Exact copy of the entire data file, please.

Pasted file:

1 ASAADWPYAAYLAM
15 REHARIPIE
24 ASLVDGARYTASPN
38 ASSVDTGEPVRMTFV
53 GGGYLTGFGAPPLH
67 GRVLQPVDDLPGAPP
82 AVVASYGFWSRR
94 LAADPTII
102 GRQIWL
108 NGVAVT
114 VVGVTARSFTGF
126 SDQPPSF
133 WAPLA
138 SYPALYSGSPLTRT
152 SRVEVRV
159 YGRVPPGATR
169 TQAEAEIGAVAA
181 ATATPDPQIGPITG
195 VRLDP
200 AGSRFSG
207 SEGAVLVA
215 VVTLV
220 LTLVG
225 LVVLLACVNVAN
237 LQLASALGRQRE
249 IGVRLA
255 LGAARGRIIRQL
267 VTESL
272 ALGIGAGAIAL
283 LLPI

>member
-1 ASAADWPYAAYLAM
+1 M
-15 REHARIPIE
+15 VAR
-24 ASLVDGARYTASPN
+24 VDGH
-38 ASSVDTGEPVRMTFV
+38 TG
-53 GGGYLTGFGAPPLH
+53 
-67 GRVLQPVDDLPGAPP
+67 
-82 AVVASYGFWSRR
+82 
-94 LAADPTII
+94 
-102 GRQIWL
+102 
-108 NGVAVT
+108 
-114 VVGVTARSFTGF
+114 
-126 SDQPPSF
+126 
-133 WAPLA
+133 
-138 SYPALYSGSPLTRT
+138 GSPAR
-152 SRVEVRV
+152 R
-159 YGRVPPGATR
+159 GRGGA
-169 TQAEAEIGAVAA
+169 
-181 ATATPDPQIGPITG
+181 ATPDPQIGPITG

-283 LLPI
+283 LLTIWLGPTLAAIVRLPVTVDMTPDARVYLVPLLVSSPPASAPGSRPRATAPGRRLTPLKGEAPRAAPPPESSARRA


1 ASAADWPYAAYLAM
15 REHARIPIE
24 ASLVDGARYTASPN
38 ASSVDTGEPVRMTFV
53 GGGYLTGFGAPPLH
67 GRVLQPVDDLPGAPP
82 AVVASYGFWSRR
94 LAADPTII
102 GRQIWL
108 NGVAVT
114 VVGVTARSFTGF
126 SDQPPSF
133 WAPLA
138 SYPALYSGSPLTRT
152 SRVEVRV
159 YGRVPPGATR
169 TQAEAEIGAVAA
181 ATATPDPQIGPITG
195 VRLDP
200 AGSRFSG
207 SEGAVLVA
215 VVTLV
220 LTLVG
225 LVVLLACVNVAN
237 LQLASALGRQRE
249 IGVRLA
255 LGAARGRIIRQL
267 VTESL
272 ALGIGAGAIAL
283 LLPI

>member
-1 ASAADWPYAAYLAM
+1 M
-15 REHARIPIE
+15 VAR
-24 ASLVDGARYTASPN
+24 VDGH
-38 ASSVDTGEPVRMTFV
+38 TG
-53 GGGYLTGFGAPPLH
+53 
-67 GRVLQPVDDLPGAPP
+67 
-82 AVVASYGFWSRR
+82 
-94 LAADPTII
+94 
-102 GRQIWL
+102 
-108 NGVAVT
+108 
-114 VVGVTARSFTGF
+114 
-126 SDQPPSF
+126 
-133 WAPLA
+133 
-138 SYPALYSGSPLTRT
+138 GSPAR
-152 SRVEVRV
+152 R
-159 YGRVPPGATR
+159 GRGGA
-169 TQAEAEIGAVAA
+169 
-181 ATATPDPQIGPITG
+181 ATPDPQIGPITG

-283 LLPI
+283 LLTIWLGPTLAAIVRLPVTVDMTPDARVYLVPLLVSSPPASAPGSRPRATAPGRRLTPLKGEAPRAAPPPESSARRA